The Definition of Damascus Barrels
Barrel tubes built up by twisting alternate strips of iron and steel around a fixed rod (mandrel) and forge-welding them together in varying combinations
according to the intended quality and the skill of the maker. The rod was withdrawn, the interior reamed and the exterior filed until the finished tube was achieved.
Damascus barrels may be recognized by any of a variety of twist or spiral patterns visible in the surface of the steel.
Before the 20th century, barrels were typically built in this manner because gunmakers did not have the technology to drill
a deep hole the full length of a bar of steel without coming out the side.
19 Other Firearms Definitions You Need To Know
To hit someone with the grip of a pistol.
Abbreviation for Concealed Carry Permit.
A railgun is an electrically powered electromagnetic projectile launcher based on similar principles to the homopolar motor.
Using a magnetic field powered by electricity, a rail gun can accelerate a projectile up to 52,493 feet (16,000 meters) per second.
A railgun consists of two parallel metal rails (hence the name) connected to an electrical power supply. When a conductive projectile is inserted between the rails (at the end connected to the power supply), it completes the circuit. Electrons flow from the negative terminal of the power supply up the negative rail, across the projectile, and down the positive rail, back to the power supply.
An early form of muzzle-loading revolver wherein, instead of the current practice of having one barrel mated to a multi-chambered rotating cylinder,
multiple joined barrels revolve together around a central axis.
Any piece that projects from a firearm for the purpose of attaching something to it.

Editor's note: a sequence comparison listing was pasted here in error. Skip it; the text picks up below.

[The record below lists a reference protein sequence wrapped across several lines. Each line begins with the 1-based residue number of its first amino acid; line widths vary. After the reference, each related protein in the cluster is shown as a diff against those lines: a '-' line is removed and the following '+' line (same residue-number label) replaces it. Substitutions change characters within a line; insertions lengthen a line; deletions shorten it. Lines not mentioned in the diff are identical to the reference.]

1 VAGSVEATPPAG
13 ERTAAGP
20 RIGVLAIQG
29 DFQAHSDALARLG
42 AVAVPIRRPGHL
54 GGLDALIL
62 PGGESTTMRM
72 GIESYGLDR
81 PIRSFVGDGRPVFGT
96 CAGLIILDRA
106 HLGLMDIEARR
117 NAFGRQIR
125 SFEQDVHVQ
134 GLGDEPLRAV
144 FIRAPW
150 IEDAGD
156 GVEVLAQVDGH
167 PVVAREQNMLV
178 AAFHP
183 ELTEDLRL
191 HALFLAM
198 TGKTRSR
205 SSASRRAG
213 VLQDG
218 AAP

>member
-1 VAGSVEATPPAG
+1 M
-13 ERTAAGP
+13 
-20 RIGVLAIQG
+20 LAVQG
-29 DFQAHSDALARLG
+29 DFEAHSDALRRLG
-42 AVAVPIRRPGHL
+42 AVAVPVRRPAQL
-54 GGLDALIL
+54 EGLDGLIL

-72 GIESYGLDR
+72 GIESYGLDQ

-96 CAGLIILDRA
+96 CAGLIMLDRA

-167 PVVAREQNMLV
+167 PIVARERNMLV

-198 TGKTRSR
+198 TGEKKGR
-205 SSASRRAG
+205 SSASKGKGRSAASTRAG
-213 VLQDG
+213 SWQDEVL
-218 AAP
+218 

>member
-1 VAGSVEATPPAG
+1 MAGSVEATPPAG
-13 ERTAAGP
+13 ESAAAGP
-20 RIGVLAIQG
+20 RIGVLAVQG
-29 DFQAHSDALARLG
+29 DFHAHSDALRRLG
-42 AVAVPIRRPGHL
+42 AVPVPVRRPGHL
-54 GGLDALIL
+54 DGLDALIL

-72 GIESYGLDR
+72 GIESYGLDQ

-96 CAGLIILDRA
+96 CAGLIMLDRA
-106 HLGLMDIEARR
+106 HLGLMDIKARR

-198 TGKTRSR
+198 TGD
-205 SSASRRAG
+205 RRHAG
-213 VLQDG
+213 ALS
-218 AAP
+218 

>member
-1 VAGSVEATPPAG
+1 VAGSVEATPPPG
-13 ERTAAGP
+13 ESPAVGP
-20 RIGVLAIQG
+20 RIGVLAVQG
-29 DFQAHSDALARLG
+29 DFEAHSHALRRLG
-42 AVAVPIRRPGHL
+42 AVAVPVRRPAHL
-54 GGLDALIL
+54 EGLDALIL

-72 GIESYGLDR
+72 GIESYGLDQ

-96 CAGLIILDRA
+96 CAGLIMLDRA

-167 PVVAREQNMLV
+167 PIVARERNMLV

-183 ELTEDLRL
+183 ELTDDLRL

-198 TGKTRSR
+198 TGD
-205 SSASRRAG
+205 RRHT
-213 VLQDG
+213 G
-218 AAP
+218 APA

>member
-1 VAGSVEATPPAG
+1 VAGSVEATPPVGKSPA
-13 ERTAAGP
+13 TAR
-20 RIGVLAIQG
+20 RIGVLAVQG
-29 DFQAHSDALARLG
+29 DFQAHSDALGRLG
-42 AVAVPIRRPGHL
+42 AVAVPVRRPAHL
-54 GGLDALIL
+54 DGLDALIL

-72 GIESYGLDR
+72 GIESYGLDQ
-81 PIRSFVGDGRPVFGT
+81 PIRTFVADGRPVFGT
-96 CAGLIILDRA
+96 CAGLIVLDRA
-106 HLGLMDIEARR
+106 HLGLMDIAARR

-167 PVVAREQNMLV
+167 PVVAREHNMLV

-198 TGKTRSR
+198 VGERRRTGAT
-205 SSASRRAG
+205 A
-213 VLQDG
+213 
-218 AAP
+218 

For example barrel lugs are used to attach a break-action shotgun barrel to the action itself.
If the firearm is a revolver, the term may also refer to a protrusion under the barrel that adds weight,
thereby stabilizing the gun during aiming, mitigating recoil, and reducing muzzle flip. A full lug extends all the way to the muzzle,
while a half lug extends only partially down the barrel. On a swing-out-cylinder revolver, the lug is slotted to accommodate the ejector rod.
Shrinking the neck of an existing cartridge to make it use a bullet of a different caliber. A typical process used in the creation of wildcat cartridges.
A firearm manufactured by someone who is not a regular maker of firearms.
Two shots fired in rapid succession. Generally without getting a new sight picture on the target. If the second shot is fired after a second sight picture is captured it may instead be called a controlled pair.
An attachment to or integral part of the barrel that redirects some of the pressurized gas that propelled the bullet out
the muzzle to the sides and possibly rearwards from the direction of the bullet travel. This reduces the recoil of the firearm.
The face of the action of a break-open firearm which houses the firing pins and receives the direct recoil of the fired round.
A device used to load magazines or revolver cylinders quicker than by hand.
A small metal tube extending through the breech of a percussion firearm through which the flame passes from the percussion cap to fire the powder charge.
The amount of work done by a bullet, expressed in foot pounds.
A firearm, usually (but not always) a fully automatic rifle, that uses a ammunition on a belt rather than a magazine to store the rounds that will be loaded into the gun.
Short for the word Ambidextrous. Meaning that a feature of a firearms can be used by either hand, for example ambi-safety, ambi slide catch or ambi mag release.
The part of a revolver's frame connecting the recoil shield to the barrel-mounting recess; adding considerable strength compared to that
of early black powder Colt revolvers, and providing a base for a rear sight.
A internal locking device built into a firearm, usually operated with a key, to render it unable to be fired. A good example of a internal trigger lock are the ones found on the
semi-automatic pistols manufactured by Bersa.
The edge on the base of a cartridge case which stops the progress of the case into the chamber.
Any piece of clothing that covers the holstered gun. When the gun is worn on the belt, the most common types of cover garments are vests, sweaters, and jackets.
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